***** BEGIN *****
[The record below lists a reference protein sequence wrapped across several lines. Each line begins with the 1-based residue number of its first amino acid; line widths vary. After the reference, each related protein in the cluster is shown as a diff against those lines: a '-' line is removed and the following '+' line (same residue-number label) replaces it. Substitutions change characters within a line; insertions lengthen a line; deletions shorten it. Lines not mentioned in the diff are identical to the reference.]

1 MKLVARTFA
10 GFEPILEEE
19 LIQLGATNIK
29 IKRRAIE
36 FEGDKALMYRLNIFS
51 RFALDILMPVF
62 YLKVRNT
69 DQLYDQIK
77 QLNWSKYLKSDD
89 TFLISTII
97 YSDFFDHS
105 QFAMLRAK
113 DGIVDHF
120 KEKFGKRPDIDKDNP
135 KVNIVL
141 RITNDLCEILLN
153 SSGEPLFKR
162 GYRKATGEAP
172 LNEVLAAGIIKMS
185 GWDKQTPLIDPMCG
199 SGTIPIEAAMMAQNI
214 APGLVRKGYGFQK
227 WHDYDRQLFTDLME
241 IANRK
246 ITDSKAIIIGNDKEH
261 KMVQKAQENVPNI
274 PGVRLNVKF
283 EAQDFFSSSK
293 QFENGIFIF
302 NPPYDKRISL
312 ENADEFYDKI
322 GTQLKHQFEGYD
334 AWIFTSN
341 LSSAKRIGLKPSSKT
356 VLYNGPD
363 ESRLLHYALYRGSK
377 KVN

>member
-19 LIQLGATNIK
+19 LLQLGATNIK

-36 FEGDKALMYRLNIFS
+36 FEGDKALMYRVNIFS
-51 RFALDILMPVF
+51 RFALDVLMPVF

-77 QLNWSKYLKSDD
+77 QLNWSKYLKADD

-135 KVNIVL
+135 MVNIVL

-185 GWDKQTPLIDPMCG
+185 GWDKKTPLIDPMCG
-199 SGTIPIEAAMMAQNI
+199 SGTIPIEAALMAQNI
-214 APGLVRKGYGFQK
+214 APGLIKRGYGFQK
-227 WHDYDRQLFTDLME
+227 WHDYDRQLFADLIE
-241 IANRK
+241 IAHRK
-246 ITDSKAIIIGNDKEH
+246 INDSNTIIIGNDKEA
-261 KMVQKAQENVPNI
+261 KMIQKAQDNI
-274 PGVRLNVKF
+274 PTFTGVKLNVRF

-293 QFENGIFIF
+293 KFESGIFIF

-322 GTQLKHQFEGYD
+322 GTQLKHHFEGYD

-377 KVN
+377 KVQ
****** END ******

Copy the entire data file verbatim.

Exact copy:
[The record below lists a reference protein sequence wrapped across several lines. Each line begins with the 1-based residue number of its first amino acid; line widths vary. After the reference, each related protein in the cluster is shown as a diff against those lines: a '-' line is removed and the following '+' line (same residue-number label) replaces it. Substitutions change characters within a line; insertions lengthen a line; deletions shorten it. Lines not mentioned in the diff are identical to the reference.]

1 MKLVARTFA
10 GFEPILEEE
19 LIQLGATNIK
29 IKRRAIE
36 FEGDKALMYRLNIFS
51 RFALDILMPVF
62 YLKVRNT
69 DQLYDQIK
77 QLNWSKYLKSDD
89 TFLISTII
97 YSDFFDHS
105 QFAMLRAK
113 DGIVDHF
120 KEKFGKRPDIDKDNP
135 KVNIVL
141 RITNDLCEILLN
153 SSGEPLFKR
162 GYRKATGEAP
172 LNEVLAAGIIKMS
185 GWDKQTPLIDPMCG
199 SGTIPIEAAMMAQNI
214 APGLVRKGYGFQK
227 WHDYDRQLFTDLME
241 IANRK
246 ITDSKAIIIGNDKEH
261 KMVQKAQENVPNI
274 PGVRLNVKF
283 EAQDFFSSSK
293 QFENGIFIF
302 NPPYDKRISL
312 ENADEFYDKI
322 GTQLKHQFEGYD
334 AWIFTSN
341 LSSAKRIGLKPSSKT
356 VLYNGPD
363 ESRLLHYALYRGSK
377 KVN

>member
-19 LIQLGATNIK
+19 LLQLGATNIK

-36 FEGDKALMYRLNIFS
+36 FEGDKALMYRVNIFS
-51 RFALDILMPVF
+51 RFALDVLMPVF

-77 QLNWSKYLKSDD
+77 QLNWSKYLKADD

-135 KVNIVL
+135 MVNIVL

-185 GWDKQTPLIDPMCG
+185 GWDKKTPLIDPMCG
-199 SGTIPIEAAMMAQNI
+199 SGTIPIEAALMAQNI
-214 APGLVRKGYGFQK
+214 APGLIKRGYGFQK
-227 WHDYDRQLFTDLME
+227 WHDYDRQLFADLIE
-241 IANRK
+241 IAHRK
-246 ITDSKAIIIGNDKEH
+246 INDSNTIIIGNDKEA
-261 KMVQKAQENVPNI
+261 KMIQKAQDNI
-274 PGVRLNVKF
+274 PTFTGVKLNVRF

-293 QFENGIFIF
+293 KFESGIFIF

-322 GTQLKHQFEGYD
+322 GTQLKHHFEGYD

-377 KVN
+377 KVQ